The journey to graduation is often characterized by challenges as students balance work and social life while fulfilling the demanding academic requirements to earn a degree.
Meeting the challenge are nearly 3,400 Wayne State University graduates, who will celebrate their successful completion of studies during the fall commencement ceremonies December 17 at the fall commencement ceremonies at the WSU Fieldhouse.
The Class of 2022 includes graduates from all walks of life, who have demonstrated grit and undaunting drive to make it to the finish line. Their stories resonate with the phrase Warrior Strong, which has become synonymous with Wayne State’s students. All graduates are encouraged to share their graduation journey using #MyWSUStory.
Here are the stories of some of the December 2022 graduates:
Wayne State School of Information Sciences (SIS) student Selena Aguilera will graduate with a master of library and information science. She secured a full-time job as the youth and teen librarian for the Taylor Community Library prior to graduation and will leave a legacy for future SIS students due to her work as president of Future Librarians for Inclusivity and Diversity.
When someone finds a career path that so perfectly meets their passions and interests, it might seem like it was meant to be. For Aguilera, that path wasn’t always so obvious. Aguilera said a moment of inspiration came when she reflected on the people in her life who she really admired, and a theme began to emerge — librarians.
Haley Boccomino, who uses they/them pronouns, is a first-generation graduate school student who will being a neurologic physical therapy residency at the DMC’s Rehabilitation Institute of Michigan after earning a doctor of Physical Therapy degree from the Eugene Applebaum College of Pharmacy and Health Sciences. Before becoming a Warrior, they received their associate degree from Macomb Community College, where they also ran track and cross country. Boccomino then transferred to WSU after being offered an athletic scholarship, and competed on Wayne State's track team. Having graduated with their bachelor’s in kinesiology, Boccomino elected to stay at Wayne State in pursuit of their DPT. In a cohort of 40, Boccomino grew close with their classmates, whom they first came out to. Everything they have experienced since that brave moment has been nothing short of understanding, encouraging and inclusive. And it largely shaped their experience - at Wayne State and beyond.
Beth Charnock considers herself to be a “seasoned” student. At 55, Charnock is graduating with bachelor’s in communication studies, and is the College of Fine, Performing and Communication Arts’ commencement speaker.
Charnock’s first-ever college experience came immediately after high school — from 1985 until 1987 — when she attended Michigan State University to study communications. After two years of struggles, Charnock left. She continued to take classes at UM-Dearborn and Henry Ford College. But by then, she said, the light had gone out. Charnock found a job with Northwest Airlines and life continued. She married and had two children. Despite those successes, she said, it always bothered her that she had been unsuccessful in higher education.
Fast-forward to 2017, when she was hired in July 2017 at the Eugene Applebaum College of Pharmacy and Health Sciences. It wasn’t long afterward that a coworker asked if Charnock was going to take classes and earn her degree through Wayne State’s Employee Tuition Assistance Benefit program.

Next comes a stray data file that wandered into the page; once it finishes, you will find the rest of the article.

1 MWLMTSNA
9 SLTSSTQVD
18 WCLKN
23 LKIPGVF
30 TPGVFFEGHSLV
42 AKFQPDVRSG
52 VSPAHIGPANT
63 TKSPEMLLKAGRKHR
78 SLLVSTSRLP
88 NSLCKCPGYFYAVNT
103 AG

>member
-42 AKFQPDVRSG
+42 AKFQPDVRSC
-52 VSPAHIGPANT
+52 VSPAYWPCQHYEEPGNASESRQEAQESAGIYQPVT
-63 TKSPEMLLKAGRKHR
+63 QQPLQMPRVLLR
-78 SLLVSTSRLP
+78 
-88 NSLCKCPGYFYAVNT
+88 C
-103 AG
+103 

Basic combat training is not easy. Negotiating obstacle courses and rappelling from 40-foot towers may be the toughest things a soldier will accomplish in their lifetime. For Casey Guevara, basic training – aka boot camp – was hellish. It was nine weeks of physical, mental and emotional stressors led by intimidating drill sergeants famous for yelling, “Drop and give me 20!”
“Basic training is hard,” she said. “It is the most demanding and taxing thing I have ever done in my life.” Guevara thought she had met her match in the U.S. Army. But that was before she enrolled in the Wayne State School of Nursing’s BSN for Veterans (VBSN) program. She says the accelerated program is far more grueling than boot camp at Fort Jackson in Columbia, South Carolina. VBSN students are admitted once a year into an 18-month cohort and do their clinical rotations at the John D. Dingell VA Medical Center in Detroit. Six VBSN students — including Guevara — will graduate this semester. Guevara was selected by school officials to give the convocation speech at the College of Nursing Celebration of Graduates.
Syed Hussain came to Wayne State University with a dream of getting a degree in accounting — a dream some of his extended family thought was a bad idea.
“I’m from Pakistan and was raised there until I was 16,” Hussain said. “Accounting was never looked at as one of the most successful jobs by some of the people in my family. They consider the successful jobs to be like an engineer, lawyer or doctor, and accounting is considered like a mediocre job. A lot of people tried to convince me to change my major. I was a little heartbroken by that, but some people were pressuring me. But my parents and sisters were very supportive.”
Thanks to that support from his immediate family, some help from his learning community in the Mike Ilitch School of Business and a lot of hard work, Hussain will graduate with a double major in accounting and information systems management (ISM) from the MIke Ilitch School of Business.
Elijah McCoy has big dreams-and the confidence to turn them into reality. McCoy, who will earn a bachelors degree with a double major in sociology and global studies from Wayne State University’s College of Liberal Arts and Sciences, plans to apply to law school and focus on international human rights and labor.
While her studies helped identify that passion, she also learned a lot about herself along the way. After struggling as a first-year student, McCoy will graduate with a 3.56 GPA — and a clear vision for her future.
A lot has changed since Jennifer Oles first stepped foot on Wayne State’s campus in 2002. One of the biggest changes for Oles, is anything less than an A on her assignments is no longer acceptable.
That’s because Oles is now a mother to four children, who monitor her grades and won’t accept anything less.